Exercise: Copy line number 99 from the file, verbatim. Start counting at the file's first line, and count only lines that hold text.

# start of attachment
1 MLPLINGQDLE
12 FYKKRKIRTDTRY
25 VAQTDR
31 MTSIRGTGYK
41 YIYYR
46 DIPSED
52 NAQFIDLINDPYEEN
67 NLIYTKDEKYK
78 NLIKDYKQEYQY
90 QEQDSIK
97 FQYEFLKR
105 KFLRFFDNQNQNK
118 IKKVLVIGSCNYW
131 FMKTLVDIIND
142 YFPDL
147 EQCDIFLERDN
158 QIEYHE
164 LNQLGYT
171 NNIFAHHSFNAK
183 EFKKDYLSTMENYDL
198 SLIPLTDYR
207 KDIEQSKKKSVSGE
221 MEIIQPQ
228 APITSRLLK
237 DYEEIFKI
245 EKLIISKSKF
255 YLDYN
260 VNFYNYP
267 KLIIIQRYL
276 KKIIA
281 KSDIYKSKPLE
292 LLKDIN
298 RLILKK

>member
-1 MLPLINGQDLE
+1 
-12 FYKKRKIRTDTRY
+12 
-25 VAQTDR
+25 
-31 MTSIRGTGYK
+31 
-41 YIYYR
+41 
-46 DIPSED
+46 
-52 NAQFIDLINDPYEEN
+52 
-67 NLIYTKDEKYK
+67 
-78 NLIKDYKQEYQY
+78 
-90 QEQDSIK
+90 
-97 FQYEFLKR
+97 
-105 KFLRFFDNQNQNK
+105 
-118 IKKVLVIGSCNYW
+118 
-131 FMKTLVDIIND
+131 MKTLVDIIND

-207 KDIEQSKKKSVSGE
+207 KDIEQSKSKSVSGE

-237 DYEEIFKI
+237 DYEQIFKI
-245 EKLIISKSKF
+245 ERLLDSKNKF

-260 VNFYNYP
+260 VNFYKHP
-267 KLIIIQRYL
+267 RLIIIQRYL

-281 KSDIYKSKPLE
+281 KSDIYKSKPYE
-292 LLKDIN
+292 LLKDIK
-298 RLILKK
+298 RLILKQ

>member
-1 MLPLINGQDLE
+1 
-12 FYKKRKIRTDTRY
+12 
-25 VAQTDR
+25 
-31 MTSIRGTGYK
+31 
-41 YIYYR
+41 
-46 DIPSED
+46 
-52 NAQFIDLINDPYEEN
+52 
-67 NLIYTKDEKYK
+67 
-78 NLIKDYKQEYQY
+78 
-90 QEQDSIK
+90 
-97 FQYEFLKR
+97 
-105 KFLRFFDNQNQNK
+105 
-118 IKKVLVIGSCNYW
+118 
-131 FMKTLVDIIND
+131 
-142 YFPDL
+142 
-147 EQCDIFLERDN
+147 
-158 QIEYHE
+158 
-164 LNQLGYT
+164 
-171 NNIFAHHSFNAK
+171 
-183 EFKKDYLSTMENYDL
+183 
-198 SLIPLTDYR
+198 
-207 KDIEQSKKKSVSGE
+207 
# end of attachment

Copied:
+90 